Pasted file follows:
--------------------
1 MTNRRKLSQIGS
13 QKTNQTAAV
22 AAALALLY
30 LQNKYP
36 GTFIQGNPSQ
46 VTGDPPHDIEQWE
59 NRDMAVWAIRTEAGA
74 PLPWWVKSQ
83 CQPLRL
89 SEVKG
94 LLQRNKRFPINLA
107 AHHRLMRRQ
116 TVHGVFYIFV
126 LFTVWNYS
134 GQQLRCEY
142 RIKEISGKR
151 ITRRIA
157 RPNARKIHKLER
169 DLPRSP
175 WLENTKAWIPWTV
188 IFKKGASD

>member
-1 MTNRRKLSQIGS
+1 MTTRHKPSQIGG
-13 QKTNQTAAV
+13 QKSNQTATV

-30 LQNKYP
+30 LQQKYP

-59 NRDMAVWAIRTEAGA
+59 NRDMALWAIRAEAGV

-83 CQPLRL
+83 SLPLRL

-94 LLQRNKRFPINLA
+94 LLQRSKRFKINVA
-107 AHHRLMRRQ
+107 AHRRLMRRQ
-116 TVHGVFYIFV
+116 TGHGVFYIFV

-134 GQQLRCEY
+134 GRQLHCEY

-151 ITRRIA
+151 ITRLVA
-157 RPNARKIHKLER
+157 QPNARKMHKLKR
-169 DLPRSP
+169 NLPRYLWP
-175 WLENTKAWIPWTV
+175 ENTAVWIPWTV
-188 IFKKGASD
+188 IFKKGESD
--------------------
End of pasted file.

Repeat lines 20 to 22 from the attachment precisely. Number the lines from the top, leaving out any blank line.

175 WLENTKAWIPWTV
188 IFKKGASD

>member